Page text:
Transcript

Tony Abbott transcript - Joint Doorstop Interview, Melbourne

Subjects: Tony Abbott’s visit to the Walter and Eliza Hall Institute; the federal election; the Coalition’s commitment to Australia’s automotive industry; school funding; Kevin Rudd’s failed border protection policies.

EO&E...........................................................................................................................................

TONY ABBOTT:

It’s terrific to be here in Melbourne at the famous Walter and Eliza Hall Institute – one of Australia’s leading medical research institutes. I’d like to thank the President, Chris Thomas, the Deputy Director, Professor David Vaux for making Peter Dutton and myself so welcome today.

It really does make me very proud to be at a world-leading institute like this. All too often at the moment we get gloomy and doomy about Australia’s prospects, but the fact is, we are the best country on Earth, we are world beaters at so many things and one of the things that we are remarkably good at is health and medical research. It’s been good to talk to the researchers this morning and just recently, to talk to them about the fact that under the Coalition, health and medical research will be quarantined from cuts. We’re going to improve the administration of our national health and medical research grant process so that our world-beating researchers spend more time in a laboratory and less time at their desk doing paperwork. We will streamline the grant application process, we will streamline the grant approval process, we will streamline the ethical approval process. We will ensure that there are longer terms to research grants so that our world-beating researchers can make the most of their talents for the benefit of patients here and right around the world.

I am really proud of the work that happens here. I couldn’t help but notice this magnificent new facility that we’re currently in which was built with the assistance of a $50 million federal grant made when I was the Health Minister. When last in Government, the Coalition had a very good record in increasing funding for Health and Medical research. Given the fiscal constraint, it’s not possible at this time to announce funding increases, but certainly it would be a false economy to cut funding in this area. Yet I fear this is what will happen under the current Government.

I want to thank Peter Dutton for his work as Shadow Health Minister, for the commitment of – that he has made to the sector, the conscientiousness to which he’s done his job and I might ask Peter to say a few words before taking some questions.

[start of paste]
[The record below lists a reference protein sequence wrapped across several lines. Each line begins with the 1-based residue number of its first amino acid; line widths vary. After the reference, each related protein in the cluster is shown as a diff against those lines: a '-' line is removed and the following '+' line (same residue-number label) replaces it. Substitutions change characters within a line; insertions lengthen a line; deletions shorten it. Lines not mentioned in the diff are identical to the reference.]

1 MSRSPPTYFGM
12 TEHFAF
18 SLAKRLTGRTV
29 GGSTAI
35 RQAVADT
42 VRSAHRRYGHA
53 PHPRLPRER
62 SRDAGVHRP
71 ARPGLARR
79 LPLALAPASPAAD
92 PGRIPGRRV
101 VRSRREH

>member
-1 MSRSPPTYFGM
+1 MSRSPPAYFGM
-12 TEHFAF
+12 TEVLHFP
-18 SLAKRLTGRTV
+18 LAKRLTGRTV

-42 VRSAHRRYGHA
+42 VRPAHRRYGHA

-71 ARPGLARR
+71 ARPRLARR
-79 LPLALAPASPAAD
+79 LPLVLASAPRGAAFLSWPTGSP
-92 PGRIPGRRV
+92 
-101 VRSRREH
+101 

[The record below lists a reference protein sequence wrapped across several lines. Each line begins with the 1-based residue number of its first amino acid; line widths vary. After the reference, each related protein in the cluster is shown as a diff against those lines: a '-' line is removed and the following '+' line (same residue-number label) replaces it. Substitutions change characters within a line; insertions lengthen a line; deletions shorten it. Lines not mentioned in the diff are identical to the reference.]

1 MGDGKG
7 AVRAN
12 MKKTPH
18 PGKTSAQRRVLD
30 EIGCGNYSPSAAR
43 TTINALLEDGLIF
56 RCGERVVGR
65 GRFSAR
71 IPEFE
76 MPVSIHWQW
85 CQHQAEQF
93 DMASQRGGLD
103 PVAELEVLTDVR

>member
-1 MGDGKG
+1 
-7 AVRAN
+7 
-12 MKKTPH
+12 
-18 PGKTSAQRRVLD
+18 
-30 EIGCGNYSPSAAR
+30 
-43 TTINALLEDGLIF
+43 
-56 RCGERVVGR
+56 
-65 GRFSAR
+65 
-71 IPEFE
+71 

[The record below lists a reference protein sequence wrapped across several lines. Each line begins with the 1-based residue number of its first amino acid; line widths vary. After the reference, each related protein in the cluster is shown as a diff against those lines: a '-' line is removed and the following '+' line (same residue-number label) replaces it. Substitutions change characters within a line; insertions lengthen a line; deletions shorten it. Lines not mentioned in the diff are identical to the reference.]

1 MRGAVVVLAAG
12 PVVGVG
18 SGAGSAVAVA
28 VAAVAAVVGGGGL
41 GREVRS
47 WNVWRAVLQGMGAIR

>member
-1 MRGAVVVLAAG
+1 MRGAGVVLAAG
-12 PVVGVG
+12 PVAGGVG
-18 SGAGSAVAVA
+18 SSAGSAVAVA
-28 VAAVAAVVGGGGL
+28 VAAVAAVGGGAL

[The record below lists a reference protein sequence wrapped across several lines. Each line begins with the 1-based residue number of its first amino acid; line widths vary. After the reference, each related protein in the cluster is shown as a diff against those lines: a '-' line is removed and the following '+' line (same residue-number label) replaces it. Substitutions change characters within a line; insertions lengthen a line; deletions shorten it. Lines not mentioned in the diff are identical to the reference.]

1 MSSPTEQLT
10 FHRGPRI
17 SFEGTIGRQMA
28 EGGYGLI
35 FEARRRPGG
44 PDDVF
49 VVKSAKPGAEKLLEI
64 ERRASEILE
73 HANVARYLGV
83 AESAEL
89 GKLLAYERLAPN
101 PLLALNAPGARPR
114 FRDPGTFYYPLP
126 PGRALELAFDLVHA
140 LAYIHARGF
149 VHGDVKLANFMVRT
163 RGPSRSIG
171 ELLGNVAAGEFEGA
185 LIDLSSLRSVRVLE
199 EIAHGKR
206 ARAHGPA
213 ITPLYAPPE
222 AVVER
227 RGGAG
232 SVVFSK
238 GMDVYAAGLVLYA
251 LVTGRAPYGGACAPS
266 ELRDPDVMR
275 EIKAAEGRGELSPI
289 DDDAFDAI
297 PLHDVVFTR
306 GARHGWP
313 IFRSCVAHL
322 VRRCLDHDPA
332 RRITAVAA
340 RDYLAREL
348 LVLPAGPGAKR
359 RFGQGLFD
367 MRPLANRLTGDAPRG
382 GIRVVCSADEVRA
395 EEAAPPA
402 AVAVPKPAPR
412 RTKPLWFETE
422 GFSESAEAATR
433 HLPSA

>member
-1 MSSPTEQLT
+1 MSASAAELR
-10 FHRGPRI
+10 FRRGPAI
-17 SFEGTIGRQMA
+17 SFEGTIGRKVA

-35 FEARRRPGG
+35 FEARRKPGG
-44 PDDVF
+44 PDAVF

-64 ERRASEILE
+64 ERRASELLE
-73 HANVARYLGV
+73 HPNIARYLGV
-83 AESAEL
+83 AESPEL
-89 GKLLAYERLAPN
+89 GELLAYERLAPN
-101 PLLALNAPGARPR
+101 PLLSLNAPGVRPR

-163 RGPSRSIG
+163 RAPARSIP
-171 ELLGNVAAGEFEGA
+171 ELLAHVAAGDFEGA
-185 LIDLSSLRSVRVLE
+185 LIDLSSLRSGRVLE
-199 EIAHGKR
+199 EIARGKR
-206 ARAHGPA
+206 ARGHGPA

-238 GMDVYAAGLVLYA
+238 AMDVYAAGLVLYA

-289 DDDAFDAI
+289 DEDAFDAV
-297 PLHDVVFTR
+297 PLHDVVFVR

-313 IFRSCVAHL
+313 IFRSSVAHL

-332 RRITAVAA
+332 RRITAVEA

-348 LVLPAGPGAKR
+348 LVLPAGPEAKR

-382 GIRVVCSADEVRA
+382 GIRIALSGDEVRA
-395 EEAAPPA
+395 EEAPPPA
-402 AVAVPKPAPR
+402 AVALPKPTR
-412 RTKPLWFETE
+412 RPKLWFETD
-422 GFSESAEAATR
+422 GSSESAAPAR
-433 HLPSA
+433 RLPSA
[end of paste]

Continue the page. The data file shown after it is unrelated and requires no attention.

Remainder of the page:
PETER DUTTON:

Well thank you very much, Tony. I’d also like to say thank you very much to the institute today in particular to the researchers, the scientists, in particular the young scientists. We are amazingly punching above our weight in the area of medical research and a large part of that is due to Tony’s time as Health Minister.

When we came into Government in 1996, there was only just under $100 million being spent on medical research. When Tony Abbott was Health Minister, he increased that to over half a billion dollars a year. So it provided opportunities for young researchers and it provided opportunities for us to come up with developments so that not only we improve the health of the nation that we live in, but for peoples around the world. That’s a real increase of over 200 per cent in medical research when Tony Abbott was Health Minister. And if you contrast that against Kevin Rudd’s actions, he’s added the words medical research to the title of the Health Minister. That’s the contribution from the current Government to medical research. They metered cuts in 2011 and they’ve made it harder given the debt that they’ve thrusted this country in for us to be able to build these amazing institutions and to future proof them. To provide opportunities for the medical researchers – the world class medical researchers.

With the amount of debt that Labor’s got, it makes it harder for medical research in this country. I’m very proud to have worked very closely with Tony on the issue of medical research and to provide certainty into the future for those medical researchers and I think that will be to the betterment of our country’s health into the future and I’m very pleased to be here at the invitation of the institute. It’s an amazing centre and I wish them all the very best into the future.

TONY ABBOTT:

Thank you. Do we have any questions?

QUESTION:

Mr Abbott, are you having second thoughts about being in Melbourne today? Do you feel you should be in Canberra debating Mr Rudd on the economy?

TONY ABBOTT:

Well the interesting thing is I am here to talk about specific changes that we will make to improve our health and medical research sector. Unfortunately, Mr Rudd has no specific announcements to make. All he can talk about is process, not change and what our country needs is real change, not fake change. So look, I welcome the fact that Mr Rudd is at the Press Club being accountable, but what the Australian public want is a new and different Government, not just a different face at the head of an old failed Government.